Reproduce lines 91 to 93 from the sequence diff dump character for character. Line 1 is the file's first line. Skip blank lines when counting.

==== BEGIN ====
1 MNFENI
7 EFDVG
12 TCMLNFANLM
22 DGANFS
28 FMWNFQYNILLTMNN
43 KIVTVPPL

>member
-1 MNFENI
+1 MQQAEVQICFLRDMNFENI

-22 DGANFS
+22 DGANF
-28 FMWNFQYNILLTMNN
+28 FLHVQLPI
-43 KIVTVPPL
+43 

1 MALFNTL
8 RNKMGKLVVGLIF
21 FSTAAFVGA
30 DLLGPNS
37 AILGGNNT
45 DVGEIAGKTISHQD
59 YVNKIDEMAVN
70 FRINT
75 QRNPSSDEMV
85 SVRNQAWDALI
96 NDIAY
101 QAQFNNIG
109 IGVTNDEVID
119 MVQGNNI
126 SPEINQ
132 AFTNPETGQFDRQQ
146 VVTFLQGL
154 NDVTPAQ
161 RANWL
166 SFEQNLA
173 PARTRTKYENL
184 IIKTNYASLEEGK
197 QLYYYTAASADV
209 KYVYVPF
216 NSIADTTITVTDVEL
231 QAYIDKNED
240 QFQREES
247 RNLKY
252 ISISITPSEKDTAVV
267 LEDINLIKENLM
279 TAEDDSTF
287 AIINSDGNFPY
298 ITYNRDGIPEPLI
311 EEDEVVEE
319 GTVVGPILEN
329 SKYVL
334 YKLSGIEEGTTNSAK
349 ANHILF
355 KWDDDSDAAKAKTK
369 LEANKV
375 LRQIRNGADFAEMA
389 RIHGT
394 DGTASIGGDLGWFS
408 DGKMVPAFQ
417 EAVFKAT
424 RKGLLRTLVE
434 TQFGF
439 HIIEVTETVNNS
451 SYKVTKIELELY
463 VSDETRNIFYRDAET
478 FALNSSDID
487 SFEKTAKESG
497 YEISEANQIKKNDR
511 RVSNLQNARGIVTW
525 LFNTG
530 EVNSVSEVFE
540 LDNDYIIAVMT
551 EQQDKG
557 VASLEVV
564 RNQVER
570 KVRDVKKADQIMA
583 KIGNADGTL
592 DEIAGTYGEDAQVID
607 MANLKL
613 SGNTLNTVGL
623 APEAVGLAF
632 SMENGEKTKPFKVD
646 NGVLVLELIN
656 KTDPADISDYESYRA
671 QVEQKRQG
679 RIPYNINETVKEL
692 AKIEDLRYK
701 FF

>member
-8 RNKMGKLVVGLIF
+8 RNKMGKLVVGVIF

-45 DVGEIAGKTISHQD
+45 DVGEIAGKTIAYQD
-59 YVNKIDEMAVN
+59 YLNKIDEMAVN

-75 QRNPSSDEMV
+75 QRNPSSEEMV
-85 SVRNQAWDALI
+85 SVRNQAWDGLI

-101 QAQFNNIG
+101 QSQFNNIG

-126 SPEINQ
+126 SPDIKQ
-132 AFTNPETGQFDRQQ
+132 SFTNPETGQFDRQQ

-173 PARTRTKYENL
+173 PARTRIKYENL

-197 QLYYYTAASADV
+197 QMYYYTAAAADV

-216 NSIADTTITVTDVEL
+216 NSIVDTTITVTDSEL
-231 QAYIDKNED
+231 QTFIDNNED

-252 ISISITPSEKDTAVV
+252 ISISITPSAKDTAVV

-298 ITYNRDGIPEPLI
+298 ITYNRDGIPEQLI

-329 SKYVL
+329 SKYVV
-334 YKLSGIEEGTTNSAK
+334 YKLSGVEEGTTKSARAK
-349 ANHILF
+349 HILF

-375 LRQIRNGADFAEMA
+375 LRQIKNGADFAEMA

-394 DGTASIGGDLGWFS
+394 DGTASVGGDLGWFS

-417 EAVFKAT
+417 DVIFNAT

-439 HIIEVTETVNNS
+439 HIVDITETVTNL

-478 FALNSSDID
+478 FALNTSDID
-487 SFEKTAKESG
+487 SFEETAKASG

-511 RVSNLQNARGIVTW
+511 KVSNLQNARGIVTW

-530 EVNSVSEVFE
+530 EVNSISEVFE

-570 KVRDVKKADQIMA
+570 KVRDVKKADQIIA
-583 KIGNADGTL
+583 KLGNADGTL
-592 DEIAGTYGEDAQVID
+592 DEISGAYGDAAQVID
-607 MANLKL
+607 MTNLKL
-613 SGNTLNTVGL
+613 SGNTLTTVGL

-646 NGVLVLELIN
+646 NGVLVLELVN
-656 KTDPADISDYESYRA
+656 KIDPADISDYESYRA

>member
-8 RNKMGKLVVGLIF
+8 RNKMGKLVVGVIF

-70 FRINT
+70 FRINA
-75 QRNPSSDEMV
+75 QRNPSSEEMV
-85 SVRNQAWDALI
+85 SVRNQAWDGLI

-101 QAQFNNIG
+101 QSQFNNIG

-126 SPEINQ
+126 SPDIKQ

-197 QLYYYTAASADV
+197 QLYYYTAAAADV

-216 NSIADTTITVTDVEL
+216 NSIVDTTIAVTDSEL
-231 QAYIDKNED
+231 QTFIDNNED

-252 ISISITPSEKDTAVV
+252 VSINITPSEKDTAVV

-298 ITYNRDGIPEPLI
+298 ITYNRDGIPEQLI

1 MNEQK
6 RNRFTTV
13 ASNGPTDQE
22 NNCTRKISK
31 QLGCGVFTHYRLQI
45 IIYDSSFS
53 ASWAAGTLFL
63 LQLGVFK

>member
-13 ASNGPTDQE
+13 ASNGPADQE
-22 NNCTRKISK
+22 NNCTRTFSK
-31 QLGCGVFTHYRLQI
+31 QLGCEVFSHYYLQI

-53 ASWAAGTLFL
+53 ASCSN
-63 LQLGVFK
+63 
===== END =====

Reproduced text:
+8 RNKMGKLVVGVIF

-45 DVGEIAGKTISHQD
+45 DVGEIAGKTIAYQD